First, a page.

A true hero

  • Published
  • By Senior Airman Jocelyn A. Ford
  • 92nd Air Refueling Wing Public Affairs
"A true hero." Those are the words used by Maj. Jeffery Ditlevson, 92nd Security Forces Squadron commander, when referring to Ray Garcia.

Mr. Garcia joined the United States Air Force Air Police in 1957 at age 17, and from the beginning he knew he was going to make a career out of it. "I made up my mind. I was going to do 20, and I stuck to that." said Mr. Garcia.

Though when he joined he was part of the Air Police, the field he worked in changed its named twice before he retired. The Air Police changed to Security Police and now what is known as Security Forces.

"Some of us within the Security Forces career field have been around long enough to remember the transition from Security Police to Security Forces," said Major Ditlevson. "However, very few people still connected to Security Forces units today can speak, particularly from firsthand experience, of the Air Police to Security Police transformation."

Mr. Garcia can not only speak firsthand on the name changes, he was also witness to and part of the beginning of Operation Safeside, which is the model for today's SF expeditionary combat operations happening outside the wire.

"As a member of the 1041st Security Police Squadron, and ultimately a part of Operation Safeside, Mr. Garcia was part of something way ahead of its time," said Major Ditlevson. "During the early stages of Vietnam, the thought of placing Air Force security personnel outside the wire was thought to be ill-conceived. However, the highly-skilled, advance-combat trained members of the 1041st proved that theory wrong."

Airmen with Operation Safeside began training in Army defense tactics, advance infantry training, jungle fighting and heavy weaponry. The extensive training allowed the Air Force to work side by side with the Army in protecting their bases, and eventually transitioned into the Air Force protecting its own.

Major Ditlevson emphasizes "today, and over 40 years later, Safeside picks up where it left off in Vietnam, with Security Forces men and women facing direct contact with the enemy outside the confines of the installation."

Mr. Garcia was fire team leader in Vietnam, leading a team of 11. "I had a great fire team, the oldest was 20," states Mr. Garcia. "Great bunch of kids, extremely high motivation, extremely high loyalty."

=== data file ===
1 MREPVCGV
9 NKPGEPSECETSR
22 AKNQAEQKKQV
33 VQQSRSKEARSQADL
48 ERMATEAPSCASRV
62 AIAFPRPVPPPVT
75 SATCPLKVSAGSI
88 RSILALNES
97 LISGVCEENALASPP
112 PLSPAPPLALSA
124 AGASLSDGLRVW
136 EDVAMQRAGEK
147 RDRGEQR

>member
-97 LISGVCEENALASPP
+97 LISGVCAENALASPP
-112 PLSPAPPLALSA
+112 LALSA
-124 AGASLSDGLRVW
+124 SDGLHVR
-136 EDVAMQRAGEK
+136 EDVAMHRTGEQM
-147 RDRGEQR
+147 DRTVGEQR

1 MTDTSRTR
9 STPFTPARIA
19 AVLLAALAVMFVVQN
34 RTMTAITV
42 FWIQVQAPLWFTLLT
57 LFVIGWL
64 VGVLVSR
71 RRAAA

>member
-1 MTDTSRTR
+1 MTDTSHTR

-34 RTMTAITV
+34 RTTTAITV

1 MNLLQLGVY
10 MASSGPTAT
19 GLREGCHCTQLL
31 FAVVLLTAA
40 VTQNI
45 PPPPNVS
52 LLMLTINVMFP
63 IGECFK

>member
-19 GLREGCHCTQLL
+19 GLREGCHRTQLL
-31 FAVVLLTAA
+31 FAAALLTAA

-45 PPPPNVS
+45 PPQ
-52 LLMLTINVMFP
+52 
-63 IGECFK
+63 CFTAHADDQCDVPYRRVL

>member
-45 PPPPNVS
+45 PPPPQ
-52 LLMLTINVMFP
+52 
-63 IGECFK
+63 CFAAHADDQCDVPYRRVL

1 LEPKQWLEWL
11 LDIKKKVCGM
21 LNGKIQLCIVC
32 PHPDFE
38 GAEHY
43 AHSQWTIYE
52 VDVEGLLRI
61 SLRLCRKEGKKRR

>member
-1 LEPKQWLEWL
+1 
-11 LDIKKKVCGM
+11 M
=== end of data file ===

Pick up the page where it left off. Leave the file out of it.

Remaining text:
"What we did then, we did because they needed us," he said.

Mr. Garcia did what he set out to do, serving 20 years with the United States Air Force, retiring in 1977. To remind him of that era, Mr. Garcia carries a set of his orders, cut Sept. 13, 1968, to send him to Vietnam for the second time.

Retirement did not, however, put an end to his service to this country. He then worked for the Washington State Department of Corrections as a case manager and gained a second retirement. Even then, he was not yet ready to stop serving.

Mr. Garcia signed on with the Department of Defense and worked the front gate on Fairchild, which happened to be his last duty station before retiring. He worked the gate for three years before he decided he was ready to retire, for good.

After serving his country for over 50 years, Mr. Garcia is a "living part of history for Security Forces," according to Master Sgt. Daniel Merrill, 92nd SFS. "It is very humbling to have someone with his dedication to work with."

"Mr. Garcia is truly both a legend and a hero," Major Ditlevson added.

Mr. Garcia noted the many opportunities he received during his service. "I did a lot of things that few Airmen got to do. I was very satisfied with my Air Force career. I met some great people, and see the great people still today. The best thing to do with your life as a young man or woman: you can't beat an Air Force career."